- Standardized classification and reporting of glomerulonephritis. [Journal Article]
- NDNephrol Dial Transplant 2018 Aug 13
- A kidney biopsy is done to determine the etiology of the glomerulonephritis (GN) and the severity of the lesion, to identify whether other lesions, related to or not related to the GN, are present on...
A kidney biopsy is done to determine the etiology of the glomerulonephritis (GN) and the severity of the lesion, to identify whether other lesions, related to or not related to the GN, are present on the kidney biopsy and finally to ascertain the extent of chronicity of the GN. The etiology of GN is based on the classification of GN into five groups: immune complex-mediated GN, antineutrophil cytoplasmic antibody (ANCA)-associated GN, anti-glomerular basement membrane (GBM) GN, monoclonal immunoglobulin-mediated GN and C3 glomerulopathy. Immune complex GN includes multiple specific diseases such as lupus nephritis, IgA nephropathy, infection-related GN and fibrillary GN. ANCA GN, anti-GBM GN and C3 glomerulopathy are specific diseases in themselves, while monoclonal Ig GN includes proliferative GN with monoclonal Ig deposits and monoclonal Ig deposition disease. Thus identification of the class of GN and within it the specific disease determines the etiology of GN. Ancillary studies may be required to confirm the etiology of GN. The severity of the GN is revealed by the pattern of injury, such as crescentic, necrotizing, diffuse proliferative, exudative, membranoproliferative, mesangial proliferative or a sclerosing GN. Secondary diagnosis either related or unrelated to the GN, such as diabetic glomerulosclerosis, acute tubular necrosis or thrombotic microangiopathy, may also be present. The secondary diagnosis may sometimes be the reason for the kidney biopsy. The chronicity of GN is determined by evaluating the extent of glomerulosclerosis, tubular atrophy and interstitial fibrosis and vascular sclerosis present on the biopsy. This review summarizes the approach to standardizing a kidney biopsy report that includes these components in a logical and sequential manner.
- Causes of death in hospitalized patients with systemic lupus erythematosus: a 10-year multicenter nationwide Chinese cohort. [Journal Article]
- CRClin Rheumatol 2018 Aug 20
- To estimate the mortality and describe the causes of death in a large multicenter cohort of hospitalized patients with SLE in China. This was a retrospective study of a nationwide SLE cohort (10 cent...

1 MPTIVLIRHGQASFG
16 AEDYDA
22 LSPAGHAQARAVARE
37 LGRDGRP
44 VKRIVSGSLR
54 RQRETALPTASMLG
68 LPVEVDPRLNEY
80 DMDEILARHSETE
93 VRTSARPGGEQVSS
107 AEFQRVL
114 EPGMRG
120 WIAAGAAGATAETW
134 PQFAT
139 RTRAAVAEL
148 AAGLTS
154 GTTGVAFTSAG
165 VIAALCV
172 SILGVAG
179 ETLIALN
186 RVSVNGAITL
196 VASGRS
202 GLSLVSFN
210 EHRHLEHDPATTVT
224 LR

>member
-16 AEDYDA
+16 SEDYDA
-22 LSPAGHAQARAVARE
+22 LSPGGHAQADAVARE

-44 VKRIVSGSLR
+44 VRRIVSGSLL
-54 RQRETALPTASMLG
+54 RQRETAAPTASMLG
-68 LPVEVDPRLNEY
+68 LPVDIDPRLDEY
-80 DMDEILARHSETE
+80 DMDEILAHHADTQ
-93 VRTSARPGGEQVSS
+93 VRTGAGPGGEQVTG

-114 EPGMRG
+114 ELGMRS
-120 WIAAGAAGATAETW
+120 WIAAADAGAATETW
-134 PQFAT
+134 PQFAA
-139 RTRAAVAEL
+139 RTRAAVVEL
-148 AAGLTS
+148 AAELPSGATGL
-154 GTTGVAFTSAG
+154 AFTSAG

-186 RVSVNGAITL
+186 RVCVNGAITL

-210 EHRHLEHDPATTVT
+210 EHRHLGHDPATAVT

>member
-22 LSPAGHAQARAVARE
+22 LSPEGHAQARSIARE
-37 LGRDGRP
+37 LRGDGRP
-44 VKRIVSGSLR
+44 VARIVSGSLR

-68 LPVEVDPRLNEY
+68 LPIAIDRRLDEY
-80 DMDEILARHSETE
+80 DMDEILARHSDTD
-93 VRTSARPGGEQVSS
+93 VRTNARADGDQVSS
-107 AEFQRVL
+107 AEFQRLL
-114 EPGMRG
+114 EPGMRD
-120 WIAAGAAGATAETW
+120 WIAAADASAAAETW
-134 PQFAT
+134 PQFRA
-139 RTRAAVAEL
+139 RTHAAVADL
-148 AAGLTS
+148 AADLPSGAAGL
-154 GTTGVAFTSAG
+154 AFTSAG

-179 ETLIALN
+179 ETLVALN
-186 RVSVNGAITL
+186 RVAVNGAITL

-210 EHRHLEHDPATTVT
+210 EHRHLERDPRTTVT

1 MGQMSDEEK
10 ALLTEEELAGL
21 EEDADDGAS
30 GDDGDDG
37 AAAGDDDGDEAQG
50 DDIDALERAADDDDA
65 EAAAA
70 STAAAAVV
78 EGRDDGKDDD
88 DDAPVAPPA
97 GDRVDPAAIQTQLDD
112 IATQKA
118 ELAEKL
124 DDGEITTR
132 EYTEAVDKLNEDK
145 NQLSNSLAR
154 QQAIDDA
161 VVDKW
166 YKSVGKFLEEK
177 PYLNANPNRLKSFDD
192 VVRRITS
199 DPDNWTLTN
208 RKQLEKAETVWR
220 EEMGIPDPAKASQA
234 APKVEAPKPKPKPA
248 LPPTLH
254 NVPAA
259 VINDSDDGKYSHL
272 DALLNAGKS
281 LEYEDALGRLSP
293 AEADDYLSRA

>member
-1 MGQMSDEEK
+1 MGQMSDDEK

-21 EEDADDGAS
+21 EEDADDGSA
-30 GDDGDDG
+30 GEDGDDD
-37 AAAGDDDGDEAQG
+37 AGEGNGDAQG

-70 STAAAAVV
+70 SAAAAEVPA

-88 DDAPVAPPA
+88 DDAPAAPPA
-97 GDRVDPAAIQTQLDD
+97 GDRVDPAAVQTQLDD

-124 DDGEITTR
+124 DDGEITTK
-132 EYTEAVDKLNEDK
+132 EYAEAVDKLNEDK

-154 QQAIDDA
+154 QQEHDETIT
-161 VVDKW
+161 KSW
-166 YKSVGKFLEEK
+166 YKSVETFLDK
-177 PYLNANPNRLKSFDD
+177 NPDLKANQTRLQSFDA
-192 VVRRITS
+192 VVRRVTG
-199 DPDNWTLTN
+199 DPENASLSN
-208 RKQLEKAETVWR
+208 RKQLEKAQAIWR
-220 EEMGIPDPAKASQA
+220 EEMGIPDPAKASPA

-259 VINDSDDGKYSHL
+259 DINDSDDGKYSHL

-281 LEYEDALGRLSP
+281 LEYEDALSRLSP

To estimate the mortality and describe the causes of death in a large multicenter cohort of hospitalized patients with SLE in China. This was a retrospective study of a nationwide SLE cohort (10 centers, 29,510 hospitalized patients) from 2005 to 2014 in China. Standardized mortality ratios (SMRs) were calculated for all death and were stratified by sex and age. Chi-square test was used to determine whether the major causes of death vary in age, sex, duration of SLE, disease activity, or medications. Comparison between dead patients and survival controls was used to identify the risk factors for mortality. Logistic regression analysis was used to evaluate the risk factors for mortality. A total of 360 patients died during the study period, accounting for 1.22%. The overall SMR was 2.13 (95% CI 1.96, 2.30), with a particularly high SMR seen in subgroups characterized by younger age. Infection (65.8%) was the most common cause of death, followed by lupus nephritis (48.6%), hematological abnormality (18.1%), neuropsychiatric lupus/NPSLE (15.8%), and interstitial pneumonia (13.1%). Cardiovascular disease and malignancy contributed little to the causes of death. Infection, in particular severe pulmonary infection, emerged as the foremost risk factor for mortality, followed by lupus encephalopathy. However, lupus nephritis and hematological abnormalities occurred more frequently in survival patients. SLE patients at a younger age of diagnosis have a poorer prognosis. Infection dominated the causes of death in recent China. Ethnicity and medications might account for the differences in causes of death compared with western populations.
- Interstitial nephritis: Two pediatric cases with atypical radiological features. [Journal Article]
- RCRadiol Case Rep 2018; 13(5):1003-1006
- Interstitial nephritis (IN) is a relatively rare entity in children and adolescents that can be caused by a range of disorders including infection, medications, inflammatory bowel disease, and sarcoi...